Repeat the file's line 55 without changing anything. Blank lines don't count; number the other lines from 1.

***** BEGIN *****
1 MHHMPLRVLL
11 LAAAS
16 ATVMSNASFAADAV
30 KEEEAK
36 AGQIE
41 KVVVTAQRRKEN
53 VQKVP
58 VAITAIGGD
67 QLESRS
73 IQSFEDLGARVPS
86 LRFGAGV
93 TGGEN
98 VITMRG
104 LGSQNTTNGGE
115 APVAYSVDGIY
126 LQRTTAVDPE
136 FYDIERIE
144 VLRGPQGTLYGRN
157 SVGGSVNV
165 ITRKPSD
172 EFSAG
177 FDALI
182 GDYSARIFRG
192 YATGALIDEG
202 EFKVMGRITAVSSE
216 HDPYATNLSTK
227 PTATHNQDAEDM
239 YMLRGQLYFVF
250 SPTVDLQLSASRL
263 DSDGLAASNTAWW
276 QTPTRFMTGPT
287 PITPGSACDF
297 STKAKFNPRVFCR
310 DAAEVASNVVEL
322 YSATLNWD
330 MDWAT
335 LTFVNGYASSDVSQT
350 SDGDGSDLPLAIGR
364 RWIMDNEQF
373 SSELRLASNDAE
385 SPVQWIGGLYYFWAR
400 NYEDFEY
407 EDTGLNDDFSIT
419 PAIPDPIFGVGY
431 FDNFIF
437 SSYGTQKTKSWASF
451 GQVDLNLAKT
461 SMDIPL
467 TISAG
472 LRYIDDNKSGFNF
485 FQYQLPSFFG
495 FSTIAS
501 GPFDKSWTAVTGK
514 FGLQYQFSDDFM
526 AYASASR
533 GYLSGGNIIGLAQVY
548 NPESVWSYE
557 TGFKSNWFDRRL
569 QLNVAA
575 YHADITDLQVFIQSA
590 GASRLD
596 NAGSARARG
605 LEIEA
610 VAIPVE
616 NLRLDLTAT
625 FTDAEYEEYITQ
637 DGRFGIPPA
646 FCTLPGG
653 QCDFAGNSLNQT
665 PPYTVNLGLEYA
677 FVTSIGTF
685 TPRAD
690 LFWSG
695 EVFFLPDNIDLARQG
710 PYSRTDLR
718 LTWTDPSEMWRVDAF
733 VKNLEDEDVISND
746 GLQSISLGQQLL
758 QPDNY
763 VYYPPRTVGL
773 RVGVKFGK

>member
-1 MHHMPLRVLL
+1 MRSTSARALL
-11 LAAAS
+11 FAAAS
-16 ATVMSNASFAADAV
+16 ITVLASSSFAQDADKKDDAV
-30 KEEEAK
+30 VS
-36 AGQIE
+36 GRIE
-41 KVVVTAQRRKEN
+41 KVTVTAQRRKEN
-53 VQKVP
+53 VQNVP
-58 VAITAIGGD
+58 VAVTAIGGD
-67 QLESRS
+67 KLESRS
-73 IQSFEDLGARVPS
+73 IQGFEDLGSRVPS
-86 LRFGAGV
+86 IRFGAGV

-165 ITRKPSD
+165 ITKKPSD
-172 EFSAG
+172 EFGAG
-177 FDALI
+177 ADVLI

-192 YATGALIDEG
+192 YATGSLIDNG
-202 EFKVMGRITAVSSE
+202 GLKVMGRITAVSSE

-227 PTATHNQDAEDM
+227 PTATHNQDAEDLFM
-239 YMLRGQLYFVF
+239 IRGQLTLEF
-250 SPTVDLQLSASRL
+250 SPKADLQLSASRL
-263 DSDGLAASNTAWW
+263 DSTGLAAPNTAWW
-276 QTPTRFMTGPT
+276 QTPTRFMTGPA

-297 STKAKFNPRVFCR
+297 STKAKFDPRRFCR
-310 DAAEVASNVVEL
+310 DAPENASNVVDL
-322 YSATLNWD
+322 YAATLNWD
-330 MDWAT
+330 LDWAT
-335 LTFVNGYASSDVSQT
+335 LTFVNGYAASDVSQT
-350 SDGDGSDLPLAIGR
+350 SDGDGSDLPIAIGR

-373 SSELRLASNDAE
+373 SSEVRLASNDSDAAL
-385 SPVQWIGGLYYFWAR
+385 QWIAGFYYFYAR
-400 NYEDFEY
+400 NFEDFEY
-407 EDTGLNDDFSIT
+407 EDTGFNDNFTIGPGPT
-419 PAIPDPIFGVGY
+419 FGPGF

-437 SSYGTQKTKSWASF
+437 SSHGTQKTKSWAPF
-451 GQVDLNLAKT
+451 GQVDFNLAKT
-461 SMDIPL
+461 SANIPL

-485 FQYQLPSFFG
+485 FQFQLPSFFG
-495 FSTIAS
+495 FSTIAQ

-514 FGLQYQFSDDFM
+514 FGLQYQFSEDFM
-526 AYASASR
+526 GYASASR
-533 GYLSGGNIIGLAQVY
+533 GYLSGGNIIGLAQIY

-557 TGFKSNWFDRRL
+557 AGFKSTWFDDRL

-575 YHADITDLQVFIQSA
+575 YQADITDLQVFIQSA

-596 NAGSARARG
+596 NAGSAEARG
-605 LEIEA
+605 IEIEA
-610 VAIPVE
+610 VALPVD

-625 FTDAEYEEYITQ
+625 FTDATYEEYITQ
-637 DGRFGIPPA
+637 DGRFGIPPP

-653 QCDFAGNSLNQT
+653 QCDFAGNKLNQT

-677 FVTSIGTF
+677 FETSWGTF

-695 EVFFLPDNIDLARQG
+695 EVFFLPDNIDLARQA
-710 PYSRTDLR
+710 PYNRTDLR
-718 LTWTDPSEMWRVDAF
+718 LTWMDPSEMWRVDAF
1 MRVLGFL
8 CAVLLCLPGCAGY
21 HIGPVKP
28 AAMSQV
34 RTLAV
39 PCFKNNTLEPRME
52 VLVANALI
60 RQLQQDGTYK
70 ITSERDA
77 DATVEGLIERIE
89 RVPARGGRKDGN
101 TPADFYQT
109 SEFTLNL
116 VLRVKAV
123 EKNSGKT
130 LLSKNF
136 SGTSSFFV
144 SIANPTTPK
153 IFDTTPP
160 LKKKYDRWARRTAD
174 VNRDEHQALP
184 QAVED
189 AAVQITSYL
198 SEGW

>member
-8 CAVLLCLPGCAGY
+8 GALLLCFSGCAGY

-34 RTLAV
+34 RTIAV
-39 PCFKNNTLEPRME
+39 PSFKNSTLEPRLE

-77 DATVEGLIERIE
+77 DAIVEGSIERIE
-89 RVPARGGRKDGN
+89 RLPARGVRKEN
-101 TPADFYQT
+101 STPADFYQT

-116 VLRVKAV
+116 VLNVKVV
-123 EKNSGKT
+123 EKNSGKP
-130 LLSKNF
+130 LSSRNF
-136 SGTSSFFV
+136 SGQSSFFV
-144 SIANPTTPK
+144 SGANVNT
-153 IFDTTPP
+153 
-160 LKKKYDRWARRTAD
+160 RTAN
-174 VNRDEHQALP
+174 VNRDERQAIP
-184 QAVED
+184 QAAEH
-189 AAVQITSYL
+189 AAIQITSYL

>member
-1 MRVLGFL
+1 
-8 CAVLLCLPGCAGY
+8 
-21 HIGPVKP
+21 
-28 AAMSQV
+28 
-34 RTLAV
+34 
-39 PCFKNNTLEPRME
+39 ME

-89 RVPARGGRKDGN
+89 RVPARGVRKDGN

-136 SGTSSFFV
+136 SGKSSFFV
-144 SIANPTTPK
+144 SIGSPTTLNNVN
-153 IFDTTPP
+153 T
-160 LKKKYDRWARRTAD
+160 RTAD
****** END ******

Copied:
526 AYASASR